Ratchet and Clank: A Crack in Time PS3
The Ratchet and Clank franchise hasn’t been around long, but since 2002 there have been six full length titles, two PSP spin-offs and last year’s Quest for Booty. In between this all they’ve fitted in the excellent Resistance series, so calling developers Insomniac prolific would be a bit of an understatement.
Churning them out annually it’s unsurprising that the core gameplay of the titles hasn’t really changed much over the years, and as remarkable as that gameplay is, by the time 2007’s Tools of Destruction rolled out the series was getting far too formulaic and a little bit dull. That’s why A Crack In Time is so refreshing; it’s not so much that they’ve changed everything, but they’ve gone and proved how much life can be put into what should be an over-worked concept.
Firstly, forget Tools. A Crack in Time returns to the lofty heights of Going Commando and Up your Arsenal. The plot begins exactly where Quest For Booty left off with Ratchet still searching for the kidnapped Clank, but if you didn’t play the previous games don’t worry an update on the story is provided as the game installs.
The game focuses on the theme of time, with Clank becoming the guardian of the Great Clock, an installation that stabilises time within the universe and Ratchet trying to track him down while trying to trace the routes of his lost civilisation. The plot is told as well as any great film and focuses on really building up the separate origins of the duo (and if you don’t care trust me the game will make you). Without saying too much, it’s all held together with strong character ties and conflicting motives and it all plays out with such professionalism that it’ll have you gripped. The zany, goofy, ‘lovably camp’ humour the game provides is exactly the sort that grows on you.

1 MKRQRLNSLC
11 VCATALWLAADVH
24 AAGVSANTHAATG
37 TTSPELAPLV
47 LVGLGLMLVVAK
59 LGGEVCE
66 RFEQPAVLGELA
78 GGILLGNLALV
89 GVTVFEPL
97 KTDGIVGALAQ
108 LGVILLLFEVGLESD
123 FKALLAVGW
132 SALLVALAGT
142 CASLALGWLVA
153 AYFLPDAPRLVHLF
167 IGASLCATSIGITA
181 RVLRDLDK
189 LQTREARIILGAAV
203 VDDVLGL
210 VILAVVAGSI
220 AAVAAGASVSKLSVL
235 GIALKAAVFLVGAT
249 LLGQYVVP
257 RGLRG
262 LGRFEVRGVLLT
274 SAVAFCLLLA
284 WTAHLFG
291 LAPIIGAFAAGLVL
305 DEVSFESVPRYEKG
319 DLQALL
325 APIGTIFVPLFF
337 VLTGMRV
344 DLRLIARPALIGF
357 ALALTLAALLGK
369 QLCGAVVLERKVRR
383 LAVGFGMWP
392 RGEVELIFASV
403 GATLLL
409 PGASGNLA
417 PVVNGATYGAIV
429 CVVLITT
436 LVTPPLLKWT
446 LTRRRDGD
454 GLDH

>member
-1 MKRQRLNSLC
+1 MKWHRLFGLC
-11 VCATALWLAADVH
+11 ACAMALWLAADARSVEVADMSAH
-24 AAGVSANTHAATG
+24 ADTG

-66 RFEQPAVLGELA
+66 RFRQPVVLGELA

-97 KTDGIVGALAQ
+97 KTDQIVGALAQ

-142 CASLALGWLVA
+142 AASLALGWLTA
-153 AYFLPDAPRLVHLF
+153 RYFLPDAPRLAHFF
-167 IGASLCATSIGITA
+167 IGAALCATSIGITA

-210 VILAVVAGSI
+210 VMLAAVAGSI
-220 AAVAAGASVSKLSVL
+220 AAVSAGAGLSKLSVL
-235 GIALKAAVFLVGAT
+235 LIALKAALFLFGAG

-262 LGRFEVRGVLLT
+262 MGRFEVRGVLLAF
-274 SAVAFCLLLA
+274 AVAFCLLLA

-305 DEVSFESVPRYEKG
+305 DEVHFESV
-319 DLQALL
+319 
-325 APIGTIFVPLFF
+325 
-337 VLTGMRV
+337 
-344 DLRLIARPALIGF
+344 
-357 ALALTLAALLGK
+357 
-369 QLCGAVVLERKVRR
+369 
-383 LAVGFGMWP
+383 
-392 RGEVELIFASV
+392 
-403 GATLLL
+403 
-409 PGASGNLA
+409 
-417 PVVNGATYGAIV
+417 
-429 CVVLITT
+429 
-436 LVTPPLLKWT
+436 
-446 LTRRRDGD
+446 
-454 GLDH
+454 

So as you might have guessed the gameplay is split up into two main styles, Ratchet’s missions and Clank’s. Clank finds himself harnessing the power of time, and this is no mere throwaway power, in fact it finds itself entwined into every element of the game. There’s more than enough variety to the gameplay and pacing in these shortish segments but the most interesting mechanic is the time pad puzzles.
Here Clank needs to re-record his actions multiple times to manipulate switches and elevators in order to escape a room. At its most basic you’ve got to record yourself pressing a switch that opens a door, then playback your double while you wait for your former self to reopen that door. At its most complex you’ve got four versions of yourself to record multiple times in order to leave. Escaping a room will trigger a shower of bolts, a nice little reward for doing a nice little puzzle.